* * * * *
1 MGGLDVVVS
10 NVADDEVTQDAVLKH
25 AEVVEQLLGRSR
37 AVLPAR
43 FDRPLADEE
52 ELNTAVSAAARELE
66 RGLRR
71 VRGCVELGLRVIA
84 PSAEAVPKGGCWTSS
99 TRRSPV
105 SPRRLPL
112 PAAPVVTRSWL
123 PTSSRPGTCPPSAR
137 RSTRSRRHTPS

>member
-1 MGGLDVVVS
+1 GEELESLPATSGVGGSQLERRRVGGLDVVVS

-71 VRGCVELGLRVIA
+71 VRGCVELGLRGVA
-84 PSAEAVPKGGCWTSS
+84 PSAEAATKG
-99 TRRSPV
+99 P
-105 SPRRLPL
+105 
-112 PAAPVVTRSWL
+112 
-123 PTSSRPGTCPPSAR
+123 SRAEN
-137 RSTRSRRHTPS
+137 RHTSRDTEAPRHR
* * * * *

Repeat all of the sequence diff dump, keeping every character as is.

1 MGGLDVVVS
10 NVADDEVTQDAVLKH
25 AEVVEQLLGRSR
37 AVLPAR
43 FDRPLADEE
52 ELNTAVSAAARELE
66 RGLRR
71 VRGCVELGLRVIA
84 PSAEAVPKGGCWTSS
99 TRRSPV
105 SPRRLPL
112 PAAPVVTRSWL
123 PTSSRPGTCPPSAR
137 RSTRSRRHTPS

>member
-1 MGGLDVVVS
+1 GEELESLPATSGVGGSQLERRRVGGLDVVVS

-71 VRGCVELGLRVIA
+71 VRGCVELGLRGVA
-84 PSAEAVPKGGCWTSS
+84 PSAEAATKG
-99 TRRSPV
+99 P
-105 SPRRLPL
+105 
-112 PAAPVVTRSWL
+112 
-123 PTSSRPGTCPPSAR
+123 SRAEN
-137 RSTRSRRHTPS
+137 RHTSRDTEAPRHR